Cost of Ottawa’s Curbside Waste Collection

Notes for Meeting with Councillors Nov 15/18

What does the City of Ottawa Charge for Waste?

An Ottawa household with an annual property tax bill of $6,000 will pay about $150 that can be attributed to solid waste collection and processing.  This includes an amount of about $60 in the general property tax levy. The general levy depends on the assessed value of the house.

There is a flat additional $90 per unit as a special charge for curbside waste collection.  The special charge was introduced at the same time as the green bin composting program.  It does not depend on the property assessment. Most residences are considered to be a single unit.  Some properties will pay 50% or less if they are duplexed units or condominiums.

Shifting the Incidence of the Charges 

By imposing user fees several cities have been able to cut the property tax burden for curbside waste collection by as much as 50%.  This 50:50 payment allocation has been used for many years as a touchstone to allocate the costs of urban transit between rider fees and property tax support.  The 50% allocation could also be a yardstick for waste pricing.  It seems to be used as a yardstick for waste collection costs in Belleville Ontario.

User fees and how to structure

A wide range of “pay-as-you-throw” systems are currently used in other cities in Ontario. There are many important details that vary among cities, such as the use of clear bags, no charge for the first 1-2 bags each week and special bulky item charges.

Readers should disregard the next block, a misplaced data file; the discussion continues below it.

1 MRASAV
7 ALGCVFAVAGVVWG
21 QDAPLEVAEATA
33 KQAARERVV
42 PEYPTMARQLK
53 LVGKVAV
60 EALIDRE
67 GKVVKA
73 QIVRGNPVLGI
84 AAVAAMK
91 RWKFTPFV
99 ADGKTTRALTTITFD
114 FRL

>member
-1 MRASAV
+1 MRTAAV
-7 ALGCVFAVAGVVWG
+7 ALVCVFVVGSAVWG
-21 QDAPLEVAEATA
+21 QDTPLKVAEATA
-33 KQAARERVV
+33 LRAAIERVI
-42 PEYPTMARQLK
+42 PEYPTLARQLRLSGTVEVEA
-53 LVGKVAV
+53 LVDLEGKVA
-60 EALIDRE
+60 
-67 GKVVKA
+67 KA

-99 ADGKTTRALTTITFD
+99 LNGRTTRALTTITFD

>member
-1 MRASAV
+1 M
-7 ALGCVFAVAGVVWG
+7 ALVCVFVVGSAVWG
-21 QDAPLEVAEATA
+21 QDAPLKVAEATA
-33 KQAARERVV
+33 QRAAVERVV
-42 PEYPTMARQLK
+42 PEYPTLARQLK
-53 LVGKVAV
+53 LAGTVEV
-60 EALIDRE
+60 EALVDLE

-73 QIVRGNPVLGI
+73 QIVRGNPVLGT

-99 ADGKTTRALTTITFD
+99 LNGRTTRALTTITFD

Another less direct system of PAYT can be simulated by charging different rates for different sized waste receptacles. In Toronto residents must pay for approved units based upon the actual nominal capacity of the bin purchased but there is no actual PAYT charge.  This is a more subtle version of PAYT that could be a possible option in Ottawa.  Gatineau may be doing this?

Benefits of User Fees on Residual Curbside Waste

A well-designed PAYT system will encourage more recycling.  Whatever goes into recycling bins is treated as “free” to residents. All residual waste sent to a landfill is not free.  Most people understand the rationale and they only need to be reminded with the “nudge” to do the right thing each week. PAYT will reduce the amount of waste going to Trail Road and thus extend the life of this important municipal asset.  It will also reduce the Green House Gas (GHG) emissions associated with any organics that are now sent to landfills. This is a very important factor to consider.

Bill Toms